In Lifka’s view, this is going to force the majority of users -- those who can get by without that kind of nationally funded compute resource -- to figure out a new way of doing scientific computing. ‘For the first time, I see Administrative IT driving the trends instead of Research IT. People are containerising enterprise apps and making codes scale on demand using cloud infrastructure. As they do that, the research community is starting to catch on and to see the benefit. I think it is going to be a game changer.’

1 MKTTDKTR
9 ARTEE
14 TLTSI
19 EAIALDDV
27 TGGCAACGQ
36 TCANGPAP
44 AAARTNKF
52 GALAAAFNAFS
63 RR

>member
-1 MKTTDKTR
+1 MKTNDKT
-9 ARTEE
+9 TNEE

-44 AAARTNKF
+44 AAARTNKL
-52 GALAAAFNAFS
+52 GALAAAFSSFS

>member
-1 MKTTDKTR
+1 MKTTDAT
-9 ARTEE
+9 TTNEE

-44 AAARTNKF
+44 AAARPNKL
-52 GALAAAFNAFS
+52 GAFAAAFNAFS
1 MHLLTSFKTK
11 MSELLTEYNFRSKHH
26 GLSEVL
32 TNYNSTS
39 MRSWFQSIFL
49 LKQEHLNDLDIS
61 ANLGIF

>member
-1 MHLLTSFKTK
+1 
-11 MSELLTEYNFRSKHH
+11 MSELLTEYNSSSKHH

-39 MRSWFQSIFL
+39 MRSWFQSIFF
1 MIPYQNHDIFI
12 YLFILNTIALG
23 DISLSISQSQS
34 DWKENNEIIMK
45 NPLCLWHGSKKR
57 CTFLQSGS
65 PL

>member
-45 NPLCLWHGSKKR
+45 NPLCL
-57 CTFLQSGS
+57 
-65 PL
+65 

The revolution will not happen tomorrow: ‘We did not go from Intel-based laptops to Intel-based supercomputers in a day either. I think there will always be the need for big iron, but this is a complementary resource and it is going to free up the time on those big iron resources for the researchers that need it most.’ He concluded: ‘If everyone gets their time to science improved, everybody wins.’